EDITORIAL: Why the rush on gambling bill?
We lament the lack of transparency and swift governmental passage of rules and legislation with some regularity in this space.
Often, we feel like the lone voice in a chorus of those who feel journalists should be excluded from their process of lawmaking. A lack of governmental transparency just doesn’t typically rankle state residents for myriad reasons.
But when it comes to the state House passage of what The Associated Press referred to as “sprawling gambling legislation” Wednesday, we are not alone in being left out of the process. And that fact has angered lawmakers and other stakeholders who also are in the dark about the potential impact of the massive gambling bill.
The legislation would expand casino-style gambling to the internet, airports, bars and elsewhere in an attempt by some state legislators to address a looming budget deficit this budget season.
It was passed just hours after a revised document — and a hefty one at that — made its way to lawmakers, some of whom said there was no way those who voted on it had time to digest its contents.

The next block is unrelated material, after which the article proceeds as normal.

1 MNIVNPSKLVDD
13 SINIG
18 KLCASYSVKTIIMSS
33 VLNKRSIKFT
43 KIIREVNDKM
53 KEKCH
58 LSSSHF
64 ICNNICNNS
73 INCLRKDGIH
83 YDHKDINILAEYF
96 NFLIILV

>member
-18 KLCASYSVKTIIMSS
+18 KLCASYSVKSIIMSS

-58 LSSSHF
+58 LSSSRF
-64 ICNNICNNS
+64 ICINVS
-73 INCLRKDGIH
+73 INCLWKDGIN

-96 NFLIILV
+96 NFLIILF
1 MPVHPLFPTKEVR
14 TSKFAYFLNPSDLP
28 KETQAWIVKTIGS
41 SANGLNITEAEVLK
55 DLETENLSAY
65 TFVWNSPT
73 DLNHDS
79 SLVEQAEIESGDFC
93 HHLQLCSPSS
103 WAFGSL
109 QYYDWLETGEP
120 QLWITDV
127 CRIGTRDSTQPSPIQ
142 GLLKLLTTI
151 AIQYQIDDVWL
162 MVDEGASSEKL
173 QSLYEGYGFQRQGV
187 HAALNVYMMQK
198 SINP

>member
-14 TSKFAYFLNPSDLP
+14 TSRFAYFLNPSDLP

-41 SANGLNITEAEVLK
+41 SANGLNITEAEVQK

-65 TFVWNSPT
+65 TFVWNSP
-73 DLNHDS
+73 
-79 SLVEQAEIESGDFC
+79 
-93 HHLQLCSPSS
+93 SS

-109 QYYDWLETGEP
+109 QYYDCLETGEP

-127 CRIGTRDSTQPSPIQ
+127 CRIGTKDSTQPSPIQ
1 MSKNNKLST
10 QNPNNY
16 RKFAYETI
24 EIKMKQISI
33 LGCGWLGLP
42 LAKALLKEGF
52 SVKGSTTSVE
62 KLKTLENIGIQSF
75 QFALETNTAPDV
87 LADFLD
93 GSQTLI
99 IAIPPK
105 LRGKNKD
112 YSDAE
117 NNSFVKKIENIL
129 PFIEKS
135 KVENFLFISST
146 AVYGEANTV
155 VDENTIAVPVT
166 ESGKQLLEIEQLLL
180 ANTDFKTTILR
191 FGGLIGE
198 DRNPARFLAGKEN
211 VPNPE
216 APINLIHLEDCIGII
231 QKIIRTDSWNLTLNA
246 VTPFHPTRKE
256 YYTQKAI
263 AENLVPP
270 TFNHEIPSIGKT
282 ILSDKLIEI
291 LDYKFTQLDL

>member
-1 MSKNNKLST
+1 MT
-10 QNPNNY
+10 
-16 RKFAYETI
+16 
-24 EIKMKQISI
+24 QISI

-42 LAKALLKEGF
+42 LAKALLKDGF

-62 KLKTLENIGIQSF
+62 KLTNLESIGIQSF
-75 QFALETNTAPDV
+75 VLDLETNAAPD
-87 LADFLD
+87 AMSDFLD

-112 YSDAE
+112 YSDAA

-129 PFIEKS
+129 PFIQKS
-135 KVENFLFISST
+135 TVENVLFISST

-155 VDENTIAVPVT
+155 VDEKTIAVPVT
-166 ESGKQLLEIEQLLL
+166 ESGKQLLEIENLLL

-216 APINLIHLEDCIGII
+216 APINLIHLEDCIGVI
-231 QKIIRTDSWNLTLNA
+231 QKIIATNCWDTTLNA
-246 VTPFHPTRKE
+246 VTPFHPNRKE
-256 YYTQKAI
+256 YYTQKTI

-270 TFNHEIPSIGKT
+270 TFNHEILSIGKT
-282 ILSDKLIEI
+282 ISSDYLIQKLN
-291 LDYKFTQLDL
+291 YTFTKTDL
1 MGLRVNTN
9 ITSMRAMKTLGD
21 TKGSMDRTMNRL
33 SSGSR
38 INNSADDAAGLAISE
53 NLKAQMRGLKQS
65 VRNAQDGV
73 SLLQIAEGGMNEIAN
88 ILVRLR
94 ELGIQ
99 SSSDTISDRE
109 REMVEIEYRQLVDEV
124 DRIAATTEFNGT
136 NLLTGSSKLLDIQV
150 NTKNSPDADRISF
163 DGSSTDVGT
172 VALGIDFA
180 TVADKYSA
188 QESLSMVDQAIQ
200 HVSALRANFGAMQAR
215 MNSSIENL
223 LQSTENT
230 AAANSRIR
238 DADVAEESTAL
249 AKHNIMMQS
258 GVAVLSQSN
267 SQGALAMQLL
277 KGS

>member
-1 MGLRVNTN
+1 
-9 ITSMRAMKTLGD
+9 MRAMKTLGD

"If you've all had the chance to read it, I don't know how you did it," Rep. Madeleine Dean, D-Montgomery, told colleagues, referring to the nearly 700-page document.
It passed narrowly, 102-89, less than a year after similar legislation failed in the House. The vote capped years of unsuccessful efforts by some lawmakers to bring legal gambling to bars. Wolf has not revealed his position on the legislation but has said he is committed to working with the Legislature to reach consensus on gambling legislation.
Supporters say tax revenue from new gambling would benefit bar owners, local governments, veterans organizations and volunteer fire companies, while tapping into activities — online gambling and video gambling in bars — that are already going on, albeit illegally.
Opponents warned of a wave of gambling addiction and argued that widespread gambling in bars would cannibalize the money for schools that is fed by casino revenue and the money for programs for the elderly that is supplied by lottery play, The Associated Press reported Wednesday.
House Gaming Oversight Committee Chairman Scott Petri, R-Bucks, opposed it, too, saying the Pennsylvania Gaming Control Board and the Pennsylvania State Police had not had a chance to give input on the regulatory scheme envisioned by the bill for new license applicants.
"We're trying to jam something through quickly, and we're trying to get it in under cover of night," Petri said.
Whether you believe gambling is a good way for a state to raise revenue and avoid raising taxes or not, a pivotal issue remains: Should such a massive piece of legislation be swiftly heralded through without proper vetting and debate?
Whether we are the lone voice or one of chorus on that measure, we vote no.
— The Associated Press contributed to this editorial.